CACI No. 215. Exercise of a Communication Privilege

Judicial Council of California Civil Jury Instructions (2023 edition)

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215.Exercise of a Communication Privilege
[Name of party/witness] has an absolute right not to disclose what [he/she/
nonbinary pronoun] told [his/her/nonbinary pronoun]
[doctor/attorney/[other]] in confidence because the law considers this
information privileged. Do not consider, for any reason at all, the fact
that [name of party/witness] did not disclose what [he/she/nonbinary
pronoun] told [his/her/nonbinary pronoun] [doctor/attorney/[other]]. Do not
discuss that fact during your deliberations or let it influence your
decision in any way.
New September 2003; Revised December 2012
Directions for Use
This instruction must be given upon request, if appropriate and the court has
determined that the privilege has not been waived. (Evid. Code, § 913(b).)
Sources and Authority
No Presumption on Exercise of Privilege. Evidence Code section 913(b).
The comment to Evidence Code section 913 notes that this statute “may modify
existing California law as it applies in civil cases.” Specifically, the comment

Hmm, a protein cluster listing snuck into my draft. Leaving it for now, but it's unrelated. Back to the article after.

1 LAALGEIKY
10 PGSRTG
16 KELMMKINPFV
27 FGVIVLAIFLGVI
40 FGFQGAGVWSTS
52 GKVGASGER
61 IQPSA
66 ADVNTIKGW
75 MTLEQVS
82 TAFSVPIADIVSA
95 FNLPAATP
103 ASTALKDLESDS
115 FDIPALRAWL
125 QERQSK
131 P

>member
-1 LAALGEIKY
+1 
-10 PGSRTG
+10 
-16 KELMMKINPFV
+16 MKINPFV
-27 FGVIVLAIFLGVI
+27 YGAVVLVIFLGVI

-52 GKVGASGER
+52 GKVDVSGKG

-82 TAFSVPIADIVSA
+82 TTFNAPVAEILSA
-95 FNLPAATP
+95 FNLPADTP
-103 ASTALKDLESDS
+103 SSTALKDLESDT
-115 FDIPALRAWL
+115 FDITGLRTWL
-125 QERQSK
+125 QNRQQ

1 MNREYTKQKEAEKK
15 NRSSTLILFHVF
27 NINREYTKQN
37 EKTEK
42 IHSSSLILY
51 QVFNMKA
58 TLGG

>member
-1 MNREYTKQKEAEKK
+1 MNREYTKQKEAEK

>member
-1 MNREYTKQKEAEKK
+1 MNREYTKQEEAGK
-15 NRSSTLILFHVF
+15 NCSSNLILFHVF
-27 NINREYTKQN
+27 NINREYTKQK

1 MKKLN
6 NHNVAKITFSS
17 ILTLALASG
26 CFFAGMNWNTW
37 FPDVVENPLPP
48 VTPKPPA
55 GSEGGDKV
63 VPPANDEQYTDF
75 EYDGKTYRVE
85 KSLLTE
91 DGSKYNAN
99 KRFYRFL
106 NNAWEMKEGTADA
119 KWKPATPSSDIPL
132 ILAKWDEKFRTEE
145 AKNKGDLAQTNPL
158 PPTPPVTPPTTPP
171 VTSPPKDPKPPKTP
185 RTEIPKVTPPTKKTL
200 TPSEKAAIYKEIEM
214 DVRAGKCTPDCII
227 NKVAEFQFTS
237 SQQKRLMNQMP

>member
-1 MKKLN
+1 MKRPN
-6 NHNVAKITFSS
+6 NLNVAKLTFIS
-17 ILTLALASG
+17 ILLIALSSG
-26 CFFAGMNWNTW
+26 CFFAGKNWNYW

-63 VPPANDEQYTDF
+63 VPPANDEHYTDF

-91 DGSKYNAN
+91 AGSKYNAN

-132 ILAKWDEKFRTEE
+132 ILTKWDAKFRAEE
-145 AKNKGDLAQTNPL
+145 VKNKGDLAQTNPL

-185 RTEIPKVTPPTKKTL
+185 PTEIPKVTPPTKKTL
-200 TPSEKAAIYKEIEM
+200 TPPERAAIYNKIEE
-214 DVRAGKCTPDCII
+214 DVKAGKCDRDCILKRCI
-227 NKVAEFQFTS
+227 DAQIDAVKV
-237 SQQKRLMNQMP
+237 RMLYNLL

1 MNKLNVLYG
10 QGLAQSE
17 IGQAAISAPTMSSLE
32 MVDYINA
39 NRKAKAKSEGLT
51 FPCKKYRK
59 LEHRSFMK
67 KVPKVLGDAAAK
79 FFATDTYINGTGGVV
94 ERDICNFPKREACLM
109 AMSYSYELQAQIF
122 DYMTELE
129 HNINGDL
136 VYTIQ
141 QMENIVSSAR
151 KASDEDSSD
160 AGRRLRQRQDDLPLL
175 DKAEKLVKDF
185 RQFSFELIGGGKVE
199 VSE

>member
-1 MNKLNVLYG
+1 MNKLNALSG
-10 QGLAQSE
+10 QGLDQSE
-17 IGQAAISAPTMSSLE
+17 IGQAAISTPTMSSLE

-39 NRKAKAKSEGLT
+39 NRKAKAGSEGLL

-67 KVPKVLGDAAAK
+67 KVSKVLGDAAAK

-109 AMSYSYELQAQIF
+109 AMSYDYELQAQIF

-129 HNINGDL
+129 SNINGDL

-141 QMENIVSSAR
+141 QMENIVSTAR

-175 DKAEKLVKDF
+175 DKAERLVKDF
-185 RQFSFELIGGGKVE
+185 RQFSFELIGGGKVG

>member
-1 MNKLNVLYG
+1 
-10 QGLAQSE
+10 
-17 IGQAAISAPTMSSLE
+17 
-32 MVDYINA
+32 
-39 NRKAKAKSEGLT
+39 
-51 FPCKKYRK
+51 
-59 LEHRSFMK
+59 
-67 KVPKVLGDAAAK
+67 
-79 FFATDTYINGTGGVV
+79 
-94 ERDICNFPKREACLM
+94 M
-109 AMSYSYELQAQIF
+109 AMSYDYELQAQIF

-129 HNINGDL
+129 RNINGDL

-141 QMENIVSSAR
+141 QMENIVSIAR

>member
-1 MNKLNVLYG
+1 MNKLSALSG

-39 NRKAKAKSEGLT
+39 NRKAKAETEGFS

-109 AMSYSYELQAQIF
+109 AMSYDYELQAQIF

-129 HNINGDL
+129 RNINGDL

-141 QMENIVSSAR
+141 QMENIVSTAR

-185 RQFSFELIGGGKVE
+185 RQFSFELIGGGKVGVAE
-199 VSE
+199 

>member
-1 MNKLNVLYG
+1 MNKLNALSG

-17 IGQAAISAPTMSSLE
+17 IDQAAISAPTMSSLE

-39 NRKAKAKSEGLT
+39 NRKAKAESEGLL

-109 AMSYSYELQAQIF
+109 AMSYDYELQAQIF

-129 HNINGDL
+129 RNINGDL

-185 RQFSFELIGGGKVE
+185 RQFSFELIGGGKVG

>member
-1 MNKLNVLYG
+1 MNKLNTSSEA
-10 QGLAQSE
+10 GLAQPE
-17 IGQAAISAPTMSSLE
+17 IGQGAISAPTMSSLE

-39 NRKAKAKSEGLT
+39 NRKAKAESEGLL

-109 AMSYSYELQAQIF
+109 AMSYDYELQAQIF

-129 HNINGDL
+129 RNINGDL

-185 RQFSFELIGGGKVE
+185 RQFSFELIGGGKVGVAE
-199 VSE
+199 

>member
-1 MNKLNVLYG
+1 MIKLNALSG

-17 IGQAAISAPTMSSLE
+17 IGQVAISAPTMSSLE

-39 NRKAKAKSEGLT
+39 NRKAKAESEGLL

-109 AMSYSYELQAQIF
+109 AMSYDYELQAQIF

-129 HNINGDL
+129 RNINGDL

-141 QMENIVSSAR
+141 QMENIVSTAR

notes that section 913 in effect overrules two Supreme Court cases: Nelson v.
Southern Pacific Co. (1937) 8 Cal.2d 648 [67 P.2d 682] and Fross v. Wotton
(1935) 3 Cal.2d 384 [44 P.2d 350]. The Nelson court had held that evidence of a
person’s exercise of the privilege against self-incrimination in a prior proceeding
may be shown for impeachment purposes if he or she testifies in a self-
exculpatory manner in a subsequent proceeding. Language in Fross indicated
that unfavorable inferences may be drawn in a civil case from a party’s claim of
the privilege against self-incrimination during the case itself.
Secondary Sources
2 Witkin, California Evidence (5th ed. 2012) Witnesses, §§ 97-99
7 Witkin, California Procedure (5th ed. 2008) Trial, § 299
Jefferson, California Evidence Benchbook (3d ed. 1997) §§ 35.26-35.27
Cotchett, California Courtroom Evidence, § 18.09 (Matthew Bender)
3 California Trial Guide, Unit 51, Privileges, §§ 51.01-51.32 (Matthew Bender)
2 California Pretrial Civil Procedure Practice Guide: The Wagstaffe Group, Ch. 40,
Scope of Discovery, § 40-III
California Judges Benchbook: Civil Proceedings - Trial §§ 8.34, 8.41 (Cal CJER

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